“‘If I knew a single thing, I would have told you before.’ He mixed his subjunctives, perhaps, but the idea was clear enough.” — Patricia Highsmith, Those Who Walk Away1
If you look up shibboleth in a dictionary, you’ll often find “ear of corn” cited as the ancient definition of the Hebrew shibbólet (שִׁבֹּלֶת).
Until 16th century Spanish explorers brought it home from the New World, no corn was cultivated or even heard of in the Old one. But I’m splitting hairs. The mistake, the anachronism, is perfectly understandable: in its ancient sense the term referred to the part of a plant containing its grain, its seeds. Seedpod, in other words.2
These days what we mean by shibboleth — token of self-proclaimed specialness, social password, badge of identity — comes from its historical, some would say biblical, significance as a test-word, a forensic or interrogative device, rather than from its basic meaning in everyday speech of that time. Three thousand years ago, as recorded in the Book of Judges, 12:7, the Gileadites, having routed invading Ephraimites, exposed surviving fugitives by tricking them into saying it. If a suspicious person, caught trying to re-cross the River Jordan to safety, pronounced its initial consonant like the s in suck — the voiceless alveolar sibilant of his own local dialect — as against the “correct” digraphic sh, as in shit, this was taken for proof of foreignness. The suspect had effectively ratted himself out.
More recently and in similar circumstances, special words have been used as tests of nativeness. During Nazi occupation, Danish resistance fighters were said to sneak a phrase meaning red poridge with cream [rød grød med fløde] into conversations with suspected German-born spies. This phrase is indeed quite difficult for non-natives to pronounce convincingly, having otherwise mastered idiomatic Danish. Whether actual Nazi infiltrators were thus unmasked remains a point of lively debate. (And am I alone in wondering how one might, skulking in an archway, beneath a bare light bulb swinging through midnight fog, have struck up such a conversation?)
Presently, we use shibboleth to denote any phrase or behavior that a group (tribe, clique, cabal, really any threatened subculture) claims as proof of belonging. What it will not be is some unusual or totemic slogan, a secret oath, an intonation wildly exotic to our ears. To pass or fail these tests requires our taking them in a state of guileless ease, imagining that how we say the thing, do the thing, would never stick out. The shibboleth is likely to be a nuanced variation, then, of something already pervasive in general life, such that subtle ineptitude — awkwardness rather than profound misunderstanding — unveils the infidel.
You may catch a whiff of put-down in the term shibboleth, of sneering irony, when it’s applied from outside that select group, or by dissidents within. In such cases, the word points to jingoistic bombast that gets said too automatically — as well as reiterated ad nauseam — and therefore retains little genuine meaning. When the empowered among tight-knit communities invoke “our children,” always with pious, tortured rectitude, that phrase — our children — is a shibboleth. It’s a shibboleth for two reasons. First, because it has nothing to do with real children (although it appears to) and is in fact a diversion, a smokescreen. They’re distracting you from the enactment of, almost without exception, some dubious — or at least nebulous — agenda. Not only is a sketchy principle getting smuggled in under your nose, it’s being protected from scrutiny and criticism by the verbal equivalent of a human shield. (Just as the Gileadites probably weren’t interested in discussing horticulture with escaping Ephraimites, so bloviating, righteous worthies of, wherever, Stepford or Bedrock or Mayberry or Mongibello, striving to consolidate their power, may not seriously trouble themselves over the welfare of your little boys and girls. You hope not.) Second, and perhaps more importantly, everyone else, knowing it to be bullshit, parrots it back in order to affirm his or her legitimacy within that social system. Gainsayer, gadfly, anybody questioning the honesty, or even the applicability, of that phrase risks immediate ostracism.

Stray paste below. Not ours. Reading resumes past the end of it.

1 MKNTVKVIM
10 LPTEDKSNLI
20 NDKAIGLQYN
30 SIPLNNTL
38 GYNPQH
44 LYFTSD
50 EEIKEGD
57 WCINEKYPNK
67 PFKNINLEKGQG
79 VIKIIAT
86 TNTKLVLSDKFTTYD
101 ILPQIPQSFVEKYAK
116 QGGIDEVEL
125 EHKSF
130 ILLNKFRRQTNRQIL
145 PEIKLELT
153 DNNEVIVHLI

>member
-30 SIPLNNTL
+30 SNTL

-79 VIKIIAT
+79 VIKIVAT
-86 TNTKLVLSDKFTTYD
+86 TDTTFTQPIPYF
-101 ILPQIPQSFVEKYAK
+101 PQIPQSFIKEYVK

In-groups protect their sovereignty, guarding against interlopers, with many devices that work like shibboleths. Some of these are verbal, some not. Stylized gestures, for example, that would be unique to card-carrying members of that in-group. Likewise, minor but significant deviations from traditional clothing, or the way clothing is worn. Things like personal space, how we manage and negotiate relative physical proximity within our chosen alliances. As to the linguistic kind, not all of these are words as such, mere verbiage. Unusual and heightened speech rhythms might act as shibboleths. So too plummy accents. Or street accents, for that matter.
And certainly, on this model, standardized grammar (along with doctrinaire rule-enforcement that delegitimizes vernacular language) performs the function of a shibboleth. Two paragraphs back I wrote “his or her” in a situation in which “their” would have done the same job. Neither is more correct, more preferable in that context. (In fact, their, when construed as referring to singular antecedents, has been perfectly acceptable in smart, grown-up, expository English for hundreds of years.) My choice, my diction, serves only to align me with a particular clan that has since become an embarrassment to me: people who, pretending to be educated, are really just bossy about [mythologically] correct usage. An adolescent of dazzling but fake precocity when I chose sides, I now know better.